The European organisations representing the forestry and agriculture sectors as well as woodworking and paper industries see the reaction of the European Parliament within the Land Use, Land Use Change and Forestry (LULUCF) regulation as a positive step. The Parliament voted today in favour of more dynamic forest reference levels to account for emissions and removals from sustainably managed forests.
EUSTAFOR, CEPF, Copa and Cogeca, CEPI and CEI-Bois recognise that the Parliament calls for flexible and forward-looking rules when establishing forest reference levels. However, further work is needed to ensure that the full potential of sustainably managed forests and wood-based products in mitigating climate change is fully accounted for as the final formulation of the regulation will be agreed in trilogues.
It is crucial for the European Union to keep promoting the use of domestic forest resources and the development of the entire forest-based value chain.
“The voting result encourages Member States to continue using their growing forest resources sustainably in order to decarbonise the European economy. However, there still remains quite some room to further improve the LULUCF regulation,” says Piotr Borkowski, Executive Director of EUSTAFOR. “Actively and sustainably managed European forests are essential to allow the European Union to play a leading role in combining environmental integrity with societal needs and economic development.”
“This is a step in the right direction for a policy that puts the EU on track to meet the Paris Agreement goals. It enables continued investments into the forest sector and sustainable forest management – the best long-term strategy to maintain the carbon sink and ensure multiple benefits from our forests,” says Emma Berglund, Secretary General of CEPF.
Copa and Cogeca Secretary-General Pekka Pesonen said, “Today’s vote upheld sustainable forest management practices and recognised the billions of investments made in rural areas. Sustainable harvest practices go hand in hand with the multifunctional role of forests. This brings excellent results for the climate, society and the economy. It makes no sense to outsource the provision of sustainable raw materials for our bioeconomy in non-EU countries. Diseases and forest fires are equally disastrous and Member States should be given the opportunity to manage the forests in a way that also addresses these important challenges. Future discussions with the Council must ensure that every country, no matter how big or small, has the opportunity to continue managing their forests in a transparent and science-based manner with a long-term strategy, without fear of being penalized or infringing on the rights of private owners.”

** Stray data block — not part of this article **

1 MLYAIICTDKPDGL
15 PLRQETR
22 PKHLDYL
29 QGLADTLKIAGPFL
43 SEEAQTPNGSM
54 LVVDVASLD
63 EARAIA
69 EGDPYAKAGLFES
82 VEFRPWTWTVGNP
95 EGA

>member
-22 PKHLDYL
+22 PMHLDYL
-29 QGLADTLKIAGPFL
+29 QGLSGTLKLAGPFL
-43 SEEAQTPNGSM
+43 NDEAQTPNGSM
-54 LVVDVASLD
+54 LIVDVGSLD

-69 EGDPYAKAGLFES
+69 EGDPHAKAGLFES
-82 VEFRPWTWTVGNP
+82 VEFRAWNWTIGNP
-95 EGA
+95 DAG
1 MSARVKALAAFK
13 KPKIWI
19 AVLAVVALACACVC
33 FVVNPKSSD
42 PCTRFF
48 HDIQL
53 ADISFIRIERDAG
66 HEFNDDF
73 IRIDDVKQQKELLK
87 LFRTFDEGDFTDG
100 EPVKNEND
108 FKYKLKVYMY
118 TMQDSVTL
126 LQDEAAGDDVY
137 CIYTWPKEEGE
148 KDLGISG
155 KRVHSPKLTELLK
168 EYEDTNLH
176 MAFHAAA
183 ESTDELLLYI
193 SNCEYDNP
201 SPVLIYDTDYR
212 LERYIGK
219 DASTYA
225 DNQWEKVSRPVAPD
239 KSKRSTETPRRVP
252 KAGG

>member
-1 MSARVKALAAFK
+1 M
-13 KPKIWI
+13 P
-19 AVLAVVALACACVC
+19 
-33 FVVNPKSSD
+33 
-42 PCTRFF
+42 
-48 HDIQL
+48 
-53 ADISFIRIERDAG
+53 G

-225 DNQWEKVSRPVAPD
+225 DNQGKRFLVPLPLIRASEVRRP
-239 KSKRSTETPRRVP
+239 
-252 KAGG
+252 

“This vote has put investment in Europe’s forests back at the forefront of the LULUCF regulation. This is a win-win for Europe’s climate strategy and the 1.8 million people working in the forest-based bioeconomy chain,” says Sylvain Lhôte, Director General at CEPI.
For further information, please contact:
European State Forest Association (EUSTAFOR): Executive Director Piotr Borkowski – email@example.com <mailto:firstname.lastname@example.org> Policy Advisor Salvatore Martire – email@example.com <mailto:firstname.lastname@example.org>
Confederation of European Forest Owners (CEPF): Secretary General Emma Berglund – email@example.com <mailto:firstname.lastname@example.org> Policy Advisor Meri Siljama – email@example.com <mailto:firstname.lastname@example.org>
European Farmers and European Agri-Cooperatives (Copa and Cogeca): Senior Policy Advisor Evangelos Koumentakos – Evangelos.Koumentakos@copa-cogeca.eu <mailto:Evangelos.Koumentakos@copa-cogeca.eu> Press Officer Amanda Cheesley – Amanda.email@example.com <mailto:Amanda.firstname.lastname@example.org>
European Confederation of Woodworking Industries (CEI-Bois): Secretary General Patrizio Antonicoli – email@example.com <mailto:firstname.lastname@example.org> Sustainability and Economic Affairs Manager Isabelle Brose – email@example.com <mailto:firstname.lastname@example.org>